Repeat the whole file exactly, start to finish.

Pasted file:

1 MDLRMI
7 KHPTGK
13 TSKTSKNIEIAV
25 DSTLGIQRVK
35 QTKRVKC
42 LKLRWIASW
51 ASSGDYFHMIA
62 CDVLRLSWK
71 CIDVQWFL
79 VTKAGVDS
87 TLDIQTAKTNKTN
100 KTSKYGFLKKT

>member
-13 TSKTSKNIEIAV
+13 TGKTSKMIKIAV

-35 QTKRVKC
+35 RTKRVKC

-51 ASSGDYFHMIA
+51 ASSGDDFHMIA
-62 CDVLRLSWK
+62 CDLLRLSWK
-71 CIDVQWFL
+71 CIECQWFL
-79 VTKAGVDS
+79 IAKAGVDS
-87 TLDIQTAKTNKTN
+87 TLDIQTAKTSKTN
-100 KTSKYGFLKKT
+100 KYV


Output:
1 MDLRMI
7 KHPTGK
13 TSKTSKNIEIAV
25 DSTLGIQRVK
35 QTKRVKC
42 LKLRWIASW
51 ASSGDYFHMIA
62 CDVLRLSWK
71 CIDVQWFL
79 VTKAGVDS
87 TLDIQTAKTNKTN
100 KTSKYGFLKKT

>member
-13 TSKTSKNIEIAV
+13 TGKTSKMIKIAV

-35 QTKRVKC
+35 RTKRVKC

-51 ASSGDYFHMIA
+51 ASSGDDFHMIA
-62 CDVLRLSWK
+62 CDLLRLSWK
-71 CIDVQWFL
+71 CIECQWFL
-79 VTKAGVDS
+79 IAKAGVDS
-87 TLDIQTAKTNKTN
+87 TLDIQTAKTSKTN
-100 KTSKYGFLKKT
+100 KYV